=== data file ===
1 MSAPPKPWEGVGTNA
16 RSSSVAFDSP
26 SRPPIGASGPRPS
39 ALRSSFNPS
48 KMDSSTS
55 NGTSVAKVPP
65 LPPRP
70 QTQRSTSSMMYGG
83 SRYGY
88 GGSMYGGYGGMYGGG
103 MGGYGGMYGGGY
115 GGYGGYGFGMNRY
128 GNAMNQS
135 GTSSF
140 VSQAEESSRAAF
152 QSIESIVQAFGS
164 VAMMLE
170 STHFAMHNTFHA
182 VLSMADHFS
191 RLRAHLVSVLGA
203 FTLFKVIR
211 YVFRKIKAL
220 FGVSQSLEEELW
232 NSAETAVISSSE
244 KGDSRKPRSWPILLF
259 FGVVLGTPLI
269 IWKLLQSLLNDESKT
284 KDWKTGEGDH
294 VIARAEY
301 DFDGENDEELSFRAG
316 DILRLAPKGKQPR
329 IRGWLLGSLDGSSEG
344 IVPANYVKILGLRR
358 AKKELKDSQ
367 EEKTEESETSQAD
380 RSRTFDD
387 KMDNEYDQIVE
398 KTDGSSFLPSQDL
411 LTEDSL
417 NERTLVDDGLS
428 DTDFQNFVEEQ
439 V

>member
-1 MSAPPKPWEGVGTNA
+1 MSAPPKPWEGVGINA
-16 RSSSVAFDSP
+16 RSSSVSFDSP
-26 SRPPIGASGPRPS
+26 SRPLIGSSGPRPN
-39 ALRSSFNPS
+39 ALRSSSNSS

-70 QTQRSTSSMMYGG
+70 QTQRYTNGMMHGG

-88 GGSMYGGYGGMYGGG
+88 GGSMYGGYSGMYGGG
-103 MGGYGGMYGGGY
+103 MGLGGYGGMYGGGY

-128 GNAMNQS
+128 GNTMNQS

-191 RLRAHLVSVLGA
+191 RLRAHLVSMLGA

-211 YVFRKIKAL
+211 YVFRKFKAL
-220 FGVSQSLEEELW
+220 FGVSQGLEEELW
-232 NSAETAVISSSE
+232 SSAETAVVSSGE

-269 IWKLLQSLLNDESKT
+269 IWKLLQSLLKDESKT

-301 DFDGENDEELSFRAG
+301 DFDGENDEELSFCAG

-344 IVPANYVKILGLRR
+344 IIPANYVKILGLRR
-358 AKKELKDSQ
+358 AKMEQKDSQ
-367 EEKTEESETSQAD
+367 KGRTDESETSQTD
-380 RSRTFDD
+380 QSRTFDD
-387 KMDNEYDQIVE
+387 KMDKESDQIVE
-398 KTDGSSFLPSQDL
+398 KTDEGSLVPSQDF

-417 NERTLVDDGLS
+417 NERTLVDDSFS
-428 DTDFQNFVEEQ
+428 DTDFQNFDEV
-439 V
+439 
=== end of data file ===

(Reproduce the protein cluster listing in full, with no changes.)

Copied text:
1 MSAPPKPWEGVGTNA
16 RSSSVAFDSP
26 SRPPIGASGPRPS
39 ALRSSFNPS
48 KMDSSTS
55 NGTSVAKVPP
65 LPPRP
70 QTQRSTSSMMYGG
83 SRYGY
88 GGSMYGGYGGMYGGG
103 MGGYGGMYGGGY
115 GGYGGYGFGMNRY
128 GNAMNQS
135 GTSSF
140 VSQAEESSRAAF
152 QSIESIVQAFGS
164 VAMMLE
170 STHFAMHNTFHA
182 VLSMADHFS
191 RLRAHLVSVLGA
203 FTLFKVIR
211 YVFRKIKAL
220 FGVSQSLEEELW
232 NSAETAVISSSE
244 KGDSRKPRSWPILLF
259 FGVVLGTPLI
269 IWKLLQSLLNDESKT
284 KDWKTGEGDH
294 VIARAEY
301 DFDGENDEELSFRAG
316 DILRLAPKGKQPR
329 IRGWLLGSLDGSSEG
344 IVPANYVKILGLRR
358 AKKELKDSQ
367 EEKTEESETSQAD
380 RSRTFDD
387 KMDNEYDQIVE
398 KTDGSSFLPSQDL
411 LTEDSL
417 NERTLVDDGLS
428 DTDFQNFVEEQ
439 V

>member
-1 MSAPPKPWEGVGTNA
+1 MSAPPKPWEGVGINA
-16 RSSSVAFDSP
+16 RSSSVSFDSP
-26 SRPPIGASGPRPS
+26 SRPLIGSSGPRPN
-39 ALRSSFNPS
+39 ALRSSSNSS

-70 QTQRSTSSMMYGG
+70 QTQRYTNGMMHGG

-88 GGSMYGGYGGMYGGG
+88 GGSMYGGYSGMYGGG
-103 MGGYGGMYGGGY
+103 MGLGGYGGMYGGGY

-128 GNAMNQS
+128 GNTMNQS

-191 RLRAHLVSVLGA
+191 RLRAHLVSMLGA

-211 YVFRKIKAL
+211 YVFRKFKAL
-220 FGVSQSLEEELW
+220 FGVSQGLEEELW
-232 NSAETAVISSSE
+232 SSAETAVVSSGE

-269 IWKLLQSLLNDESKT
+269 IWKLLQSLLKDESKT

-301 DFDGENDEELSFRAG
+301 DFDGENDEELSFCAG

-344 IVPANYVKILGLRR
+344 IIPANYVKILGLRR
-358 AKKELKDSQ
+358 AKMEQKDSQ
-367 EEKTEESETSQAD
+367 KGRTDESETSQTD
-380 RSRTFDD
+380 QSRTFDD
-387 KMDNEYDQIVE
+387 KMDKESDQIVE
-398 KTDGSSFLPSQDL
+398 KTDEGSLVPSQDF

-417 NERTLVDDGLS
+417 NERTLVDDSFS
-428 DTDFQNFVEEQ
+428 DTDFQNFDEV
-439 V
+439 